• Topping both examples, however, is Ace Combat 6 Fires Of Liberation's "Weapons of Mass Destruction", where the last part of the mission, following the successful destruction of an enemy convoy carrying chemical WMD catalysts, has you being cut off from your escape route by a grand total of 50 enemy fighters in front and behind you, and you have to survive several minutes of non-stop evasion and close-calls (with little to no chance of meaningfully firing back) before The Cavalry finally arrives, whereupon the battle becomes what has been described as the biggest, most intense furball since the Shattered Skies mission.... with probably twice as much enemies and you are being supported by very competent allies (your wingman describes them as "an all-star cast").
  • April 23, 2013
    StarSword
    Old School Dogfight (note lack of "-ing") is now out of TRS with the definition I posted two comments up. You want to get this working, spacemarine?
  • April 23, 2013
    KZN02
  • May 11, 2013
    spacemarine50
  • May 11, 2013
    StarSword
    ^Hey, you're the sponsor. Near as I can tell the description needs a rewrite to take the new definition of Old School Dogfight into account.

    EDIT: Strike that; it seems you already did.
  • May 24, 2013
    spacemarine50
  • May 25, 2013
    StarSword
    Posted a possible page quote earlier.
  • May 25, 2013
    MarqFJA
    Spelling correction: The second sub-entry of the Ace Combat example mispells "Erusean" as "Eursean".
  • May 26, 2013
    oneuglybunny
    Film
    • Occurs in the World War II reenactment film Tora Tora Tora, where ace pilots Kenneth Taylor and George Welch launched from Haleiwa Airfield to engage one Japanese attack squadron. Though they were outnumbered, the freshly fueled and nimble Curtiss Tomahawk fighters scored multiple kills on the low-on-fuel and slower torpedo bombers.
  • May 27, 2013
    MattStriker
    Another Video Game example:

    • Star Wars The Old Republic: A constant massive dogfight in progress can be viewed on the planet Balmorra, above the big battlefield outside the Balmorran Arms factory. At any given moment there's at least 2-3 pairs of imperial and republican fighters going at it, with AA guns from the ground joining in the fun.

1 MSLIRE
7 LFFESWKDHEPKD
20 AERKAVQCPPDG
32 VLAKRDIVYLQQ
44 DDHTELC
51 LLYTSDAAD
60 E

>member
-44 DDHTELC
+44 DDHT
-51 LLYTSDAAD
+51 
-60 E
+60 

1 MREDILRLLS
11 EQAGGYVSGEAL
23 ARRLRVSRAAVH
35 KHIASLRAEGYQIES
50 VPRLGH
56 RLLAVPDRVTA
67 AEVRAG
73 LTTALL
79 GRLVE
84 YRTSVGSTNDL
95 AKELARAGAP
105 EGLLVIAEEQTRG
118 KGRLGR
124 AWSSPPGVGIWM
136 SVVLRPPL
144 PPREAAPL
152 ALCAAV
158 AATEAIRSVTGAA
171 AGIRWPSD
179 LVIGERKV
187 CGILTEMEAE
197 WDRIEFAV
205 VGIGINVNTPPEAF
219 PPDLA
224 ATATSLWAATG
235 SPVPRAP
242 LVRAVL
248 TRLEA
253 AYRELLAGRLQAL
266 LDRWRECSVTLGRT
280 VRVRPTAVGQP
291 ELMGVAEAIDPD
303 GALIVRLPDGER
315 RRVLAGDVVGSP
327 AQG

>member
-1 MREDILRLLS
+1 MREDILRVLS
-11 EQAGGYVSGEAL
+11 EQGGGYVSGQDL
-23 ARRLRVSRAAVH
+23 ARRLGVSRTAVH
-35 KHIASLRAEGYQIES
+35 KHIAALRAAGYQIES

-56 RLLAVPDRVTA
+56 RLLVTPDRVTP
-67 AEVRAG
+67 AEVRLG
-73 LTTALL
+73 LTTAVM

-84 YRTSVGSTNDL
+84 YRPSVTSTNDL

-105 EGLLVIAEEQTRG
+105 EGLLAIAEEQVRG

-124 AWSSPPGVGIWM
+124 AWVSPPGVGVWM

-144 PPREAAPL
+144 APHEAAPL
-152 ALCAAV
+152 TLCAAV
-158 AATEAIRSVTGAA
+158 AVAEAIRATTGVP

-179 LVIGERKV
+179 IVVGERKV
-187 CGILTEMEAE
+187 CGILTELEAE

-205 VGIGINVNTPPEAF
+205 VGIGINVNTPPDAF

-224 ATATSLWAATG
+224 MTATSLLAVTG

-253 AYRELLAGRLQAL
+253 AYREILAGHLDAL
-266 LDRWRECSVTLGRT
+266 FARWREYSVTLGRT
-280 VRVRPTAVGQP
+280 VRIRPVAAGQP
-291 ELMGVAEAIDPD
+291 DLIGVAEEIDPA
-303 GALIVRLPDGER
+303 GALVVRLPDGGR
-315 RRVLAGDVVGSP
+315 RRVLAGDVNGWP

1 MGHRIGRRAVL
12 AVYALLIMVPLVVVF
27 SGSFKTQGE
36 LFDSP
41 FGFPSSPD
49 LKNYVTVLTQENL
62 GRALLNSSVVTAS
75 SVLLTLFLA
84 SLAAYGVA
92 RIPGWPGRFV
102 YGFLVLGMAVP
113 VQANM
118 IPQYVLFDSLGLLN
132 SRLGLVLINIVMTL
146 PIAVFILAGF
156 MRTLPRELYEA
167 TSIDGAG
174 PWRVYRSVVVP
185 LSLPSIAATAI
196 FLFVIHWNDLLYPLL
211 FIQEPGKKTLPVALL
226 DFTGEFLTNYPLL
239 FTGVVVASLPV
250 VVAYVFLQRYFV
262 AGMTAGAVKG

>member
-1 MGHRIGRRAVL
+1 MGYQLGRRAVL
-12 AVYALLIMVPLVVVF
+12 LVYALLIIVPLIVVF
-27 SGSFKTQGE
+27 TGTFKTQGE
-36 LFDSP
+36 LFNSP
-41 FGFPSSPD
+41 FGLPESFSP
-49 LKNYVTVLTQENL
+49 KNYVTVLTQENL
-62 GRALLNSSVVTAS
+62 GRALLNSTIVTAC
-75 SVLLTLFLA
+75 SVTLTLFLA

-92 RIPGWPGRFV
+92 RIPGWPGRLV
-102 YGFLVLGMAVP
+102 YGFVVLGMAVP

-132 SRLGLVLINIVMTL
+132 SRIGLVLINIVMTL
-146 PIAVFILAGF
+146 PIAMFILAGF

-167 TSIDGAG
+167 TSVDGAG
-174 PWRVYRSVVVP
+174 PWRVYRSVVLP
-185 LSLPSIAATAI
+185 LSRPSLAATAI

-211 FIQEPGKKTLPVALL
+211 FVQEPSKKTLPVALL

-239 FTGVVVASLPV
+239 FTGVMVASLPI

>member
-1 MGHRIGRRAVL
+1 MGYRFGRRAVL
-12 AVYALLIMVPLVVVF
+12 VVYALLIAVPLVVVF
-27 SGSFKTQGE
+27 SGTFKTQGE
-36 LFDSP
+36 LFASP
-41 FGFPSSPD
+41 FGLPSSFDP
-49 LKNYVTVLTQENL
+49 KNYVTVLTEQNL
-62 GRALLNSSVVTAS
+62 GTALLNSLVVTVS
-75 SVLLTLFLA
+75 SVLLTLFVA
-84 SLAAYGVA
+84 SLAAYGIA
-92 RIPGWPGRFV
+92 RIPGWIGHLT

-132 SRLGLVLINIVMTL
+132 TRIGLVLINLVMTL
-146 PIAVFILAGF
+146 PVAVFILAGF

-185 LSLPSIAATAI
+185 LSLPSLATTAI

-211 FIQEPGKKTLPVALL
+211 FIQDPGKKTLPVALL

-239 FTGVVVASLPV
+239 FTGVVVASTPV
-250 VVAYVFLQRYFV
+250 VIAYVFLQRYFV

• May 27, 2013
    StFan
    • The movie Flyboys is set in WWI and features plenty aerial scuffles. With Rule Of Cool prevailing much more than historical accuracy, in fact. For example, by having all the German fighters being triplanes (which were rare in reality) painted red (while only the Red Baron's was) for easy identification by the viewers during the dogfights.
  • July 10, 2013
    spacemarine50
    Ready to launch? Also need to come up with some indexes.
  • August 21, 2013
    spacemarine50
    Still need help on indexes. Or make one up. Also, Tie Fighter example is zero-context. Rogue Squadron is a little better.
  • August 21, 2013
    DAN004
    "Sky-consuming"? *scratches head*
  • August 21, 2013
    spacemarine50
    Maybe sky-filling, sky-darkening. Something to show that a lot of planes are involved.
  • August 21, 2013
    DAN004
    "Sky-filling" sounds okay to me at least.
  • August 21, 2013
    DragonQuestZ
    A New Hope wasn't really "sky consuming", as there wasn't the means to show such a fight. It was mostly editing to make it seem that way.

    Return Of The Jedi certainly is an example.
  • August 22, 2013
    spacemarine50
    ^Just not sure how many TI Es were launches vs the about 2 dozen rebel ships. And even then they're are usually way larger ships involved.
  • August 22, 2013
    Buraindo
    ^ Would the start of Episode II Attack of The Clones not be a better example? I would also suggest this as a page image.
  • August 23, 2013
    spacemarine50
    ^ I think it's not an example of this. And Episode 3 runs into the Space Battle grey area (combination of fighters and frigate ships fighting each other. Includes Battlestars).

  • August 30, 2013
    spacemarine50
    ^Might do no Space Battle here, since that gets into a big grey area and they involve fighters and big ships at the same time. (See the start of Revenge Of The Sith) for an example of this. Another one is in WW 2, US/RAF bombers and their fighter escorts vs German fighters.

  • August 31, 2013
    Arivne
    Video Games
  • September 1, 2013
    AgProv
    Film:
    • In The Blue Max, this happens to Bruno Stachel and the other pilots of the Richtofen Wing.
  • September 1, 2013
    jayoungr
    Would be nice to have an explanation of what "furball" means in this context. This happened to be the first page I read on the trope, and I was confused by the term.

Three days must pass before this YKTTW is Launchworthy or Discardable